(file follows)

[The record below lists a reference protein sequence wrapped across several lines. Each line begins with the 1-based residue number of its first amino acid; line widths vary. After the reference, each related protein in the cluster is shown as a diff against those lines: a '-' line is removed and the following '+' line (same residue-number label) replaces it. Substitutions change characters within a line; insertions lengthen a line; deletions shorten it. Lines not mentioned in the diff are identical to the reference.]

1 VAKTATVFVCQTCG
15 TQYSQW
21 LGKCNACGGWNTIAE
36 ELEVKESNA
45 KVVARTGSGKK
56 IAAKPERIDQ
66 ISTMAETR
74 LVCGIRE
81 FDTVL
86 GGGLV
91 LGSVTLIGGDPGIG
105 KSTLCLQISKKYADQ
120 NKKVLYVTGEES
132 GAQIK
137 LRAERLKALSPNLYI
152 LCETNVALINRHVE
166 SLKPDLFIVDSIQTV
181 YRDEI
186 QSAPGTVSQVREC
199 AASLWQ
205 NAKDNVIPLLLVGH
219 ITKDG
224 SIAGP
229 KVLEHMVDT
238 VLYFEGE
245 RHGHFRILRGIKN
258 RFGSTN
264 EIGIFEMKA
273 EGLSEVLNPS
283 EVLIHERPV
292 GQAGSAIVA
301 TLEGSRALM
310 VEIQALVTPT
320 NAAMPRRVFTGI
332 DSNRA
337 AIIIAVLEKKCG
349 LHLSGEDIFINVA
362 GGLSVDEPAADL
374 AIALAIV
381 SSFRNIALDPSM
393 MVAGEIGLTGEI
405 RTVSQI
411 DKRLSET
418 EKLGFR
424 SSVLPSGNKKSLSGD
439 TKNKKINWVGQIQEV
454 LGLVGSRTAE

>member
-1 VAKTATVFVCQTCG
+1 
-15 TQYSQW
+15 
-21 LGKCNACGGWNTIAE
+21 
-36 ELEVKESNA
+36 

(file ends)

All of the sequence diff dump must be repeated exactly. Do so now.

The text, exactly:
[The record below lists a reference protein sequence wrapped across several lines. Each line begins with the 1-based residue number of its first amino acid; line widths vary. After the reference, each related protein in the cluster is shown as a diff against those lines: a '-' line is removed and the following '+' line (same residue-number label) replaces it. Substitutions change characters within a line; insertions lengthen a line; deletions shorten it. Lines not mentioned in the diff are identical to the reference.]

1 VAKTATVFVCQTCG
15 TQYSQW
21 LGKCNACGGWNTIAE
36 ELEVKESNA
45 KVVARTGSGKK
56 IAAKPERIDQ
66 ISTMAETR
74 LVCGIRE
81 FDTVL
86 GGGLV
91 LGSVTLIGGDPGIG
105 KSTLCLQISKKYADQ
120 NKKVLYVTGEES
132 GAQIK
137 LRAERLKALSPNLYI
152 LCETNVALINRHVE
166 SLKPDLFIVDSIQTV
181 YRDEI
186 QSAPGTVSQVREC
199 AASLWQ
205 NAKDNVIPLLLVGH
219 ITKDG
224 SIAGP
229 KVLEHMVDT
238 VLYFEGE
245 RHGHFRILRGIKN
258 RFGSTN
264 EIGIFEMKA
273 EGLSEVLNPS
283 EVLIHERPV
292 GQAGSAIVA
301 TLEGSRALM
310 VEIQALVTPT
320 NAAMPRRVFTGI
332 DSNRA
337 AIIIAVLEKKCG
349 LHLSGEDIFINVA
362 GGLSVDEPAADL
374 AIALAIV
381 SSFRNIALDPSM
393 MVAGEIGLTGEI
405 RTVSQI
411 DKRLSET
418 EKLGFR
424 SSVLPSGNKKSLSGD
439 TKNKKINWVGQIQEV
454 LGLVGSRTAE

>member
-1 VAKTATVFVCQTCG
+1 
-15 TQYSQW
+15 
-21 LGKCNACGGWNTIAE
+21 
-36 ELEVKESNA
+36 